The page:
This handsome ottoman provides a great place to rest your feet, and it offers more. Lift off the cushioned top, and you’ll find storage inside. You can even flip the top over to create a small coffee table. It’s easy to vary the looks by choosing a stain or paint and fabric that suit your style.

Difficulty moderate


Kreg Tools

Other Tools

  • Circular Saw (corded)
    Circular Saw (corded)
  • Miter Saw
    Miter Saw
  • Square
  • Tape Measure
    Tape Measure
  • Drill (cordless)
    Drill (cordless)
  • Stapler
  • Iron
  • Sander


Wood Products

  • 1 Plywood , 3/4" Thick , Half Sheet
  • 1 Plywood , 1/2" Thick , Quarter Sheet
  • 8 Board , 1/2" x 11/2" , 24"
  • 4 Board , 2x2 , 48"

Hardware & Supplies

  • 16 1 1/4" coarse-thread pocket-hole screws
  • 40 1 1/4" fine-thread pocket-hole screws
  • 4 #8 x 1 1/4" brass flathead wood screws
  • 1 8' roll iron-on oak veneer edging
  • 1 Wood glue
  • 1 1/2"-thick upholstery batting
  • 1 4" x 22" x 22" upholstery foam
  • 1 Quart wood stain
  • 1 Quart clear finish
  • 1 Box 5/16" staples
  • 1 36" x 36" upholstery fabric

Cut List & Parts

  • 4 Side , 3/4" ply x 10 3/4" x 22" oak
  • 4 Trim Rail , 1/2" x 1 1/2” x 22" oak
  • 1 Bottom , 3/4" ply x 22" x 22" oak
  • 4 Leg , 1 1/2" x 1 1/2" x 12 3/4" oak
  • 1 Top , 3/4" ply x 22" x 22" oak
  • 4 Cushion Rail , 1 1/2" x 1 1/2" x 25" oak
  • 4 Cleat , 1/2" x 1 1/2" x 21 15/16" oak
  • 1 Cushion Panel , 1/2" ply x 21 7/8" x 21 7/8"


  • Make the Ottoman Sides

    Cut four Sides to size from 3/4" plywood, as shown in the cutting diagram. Make sure that the grain direction runs along the long dimension of the Sides, and take care to make sure that the Sides are all the same size. With your pocket-hole jig set for 3/4" material, drill pocket holes in the inside face of each Side, as shown.

  • Dress Out the Sides

    Cut four 23"-long pieces of iron-on oak-veneer edging and apply one piece to the top edge of each Side. Trim ends and edges of the edging flush using either a veneer trimmer or a sharp utility knife. Then sand the cut edges and ends smooth. Sand the faces of the Sides, as well. If you’re planning to stain, use 180-grit sandpaper. If you plan to paint your ottoman, 150-grit sandpaper will suffice. Cut four Trim Rails to length, and then sand them smooth. Then glue one Trim Rail to the outer face of each Side, as shown, so that it’s flush with the lower edge of the Side, and that the ends align with the ends of the Side.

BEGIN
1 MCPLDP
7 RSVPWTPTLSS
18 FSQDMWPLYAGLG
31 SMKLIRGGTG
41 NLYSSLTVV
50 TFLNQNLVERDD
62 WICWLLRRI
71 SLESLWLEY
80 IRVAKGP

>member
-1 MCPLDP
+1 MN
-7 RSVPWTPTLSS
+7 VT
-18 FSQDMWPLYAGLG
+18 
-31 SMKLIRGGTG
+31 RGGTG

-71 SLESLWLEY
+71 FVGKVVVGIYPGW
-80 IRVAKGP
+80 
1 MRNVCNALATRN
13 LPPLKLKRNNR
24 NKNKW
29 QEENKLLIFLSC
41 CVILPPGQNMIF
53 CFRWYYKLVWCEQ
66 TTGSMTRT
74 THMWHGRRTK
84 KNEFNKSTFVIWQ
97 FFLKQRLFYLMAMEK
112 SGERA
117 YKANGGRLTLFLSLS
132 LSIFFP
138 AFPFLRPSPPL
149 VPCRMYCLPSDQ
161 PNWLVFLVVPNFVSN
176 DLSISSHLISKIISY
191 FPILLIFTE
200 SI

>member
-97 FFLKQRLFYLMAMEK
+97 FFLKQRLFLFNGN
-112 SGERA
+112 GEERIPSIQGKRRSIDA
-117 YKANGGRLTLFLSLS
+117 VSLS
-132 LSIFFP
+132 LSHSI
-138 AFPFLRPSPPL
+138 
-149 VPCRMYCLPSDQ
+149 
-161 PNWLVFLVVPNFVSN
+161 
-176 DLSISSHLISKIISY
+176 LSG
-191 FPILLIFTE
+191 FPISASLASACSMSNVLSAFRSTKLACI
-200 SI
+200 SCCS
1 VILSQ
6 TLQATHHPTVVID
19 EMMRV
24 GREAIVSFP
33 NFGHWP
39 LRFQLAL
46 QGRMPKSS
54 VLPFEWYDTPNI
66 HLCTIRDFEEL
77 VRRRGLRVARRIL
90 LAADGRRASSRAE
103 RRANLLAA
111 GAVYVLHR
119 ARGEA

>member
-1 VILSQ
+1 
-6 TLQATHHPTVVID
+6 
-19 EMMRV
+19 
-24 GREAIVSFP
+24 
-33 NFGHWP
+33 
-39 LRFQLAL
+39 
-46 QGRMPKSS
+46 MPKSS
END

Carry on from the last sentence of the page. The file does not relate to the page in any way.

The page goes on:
• Make the Bottom

    Cut one Bottom to size from 3/4" plywood, as shown in the cutting diagram. Drill pocket holes in the outside face. In this case, have the better-looking face of the plywood be the inner face, so it will look good when you remove the lid from the ottoman. Sand the faces of the Bottom smooth.

  • Attach the Sides to the Bottom

    Now you can attach the side assemblies to the Bottom, as shown. Make sure to carefully align each side assembly as you position it, and then attach it using 1 1/4" coarse-thread pocket-hole screws.

  • Make the Legs

    Cut four Legs to length from 2x2 boards, as shown in the cutting diagram. Sand the lower end of each leg to create a “chamfer” (slight bevel on the corners) as shown. Also sand the long corners lightly—just enough to ease the sharp edges—and then sand the faces of each Leg smooth.

  • Attach the Legs

    Position the Legs, as shown, on the ottoman assembly. Make sure the upper end of each Leg is positioned flush with the upper edges of the sides. Now you can attach the Legs using 1 1/4" pocket-hole screws. If you’re building from oak, as we did, or using another hardwood like maple, attach the Legs using fine-thread pocket-hole screws. If you’re building from a softwood, such as pine or fir, use coarse-thread pocket-hole screws.

  • Make the Top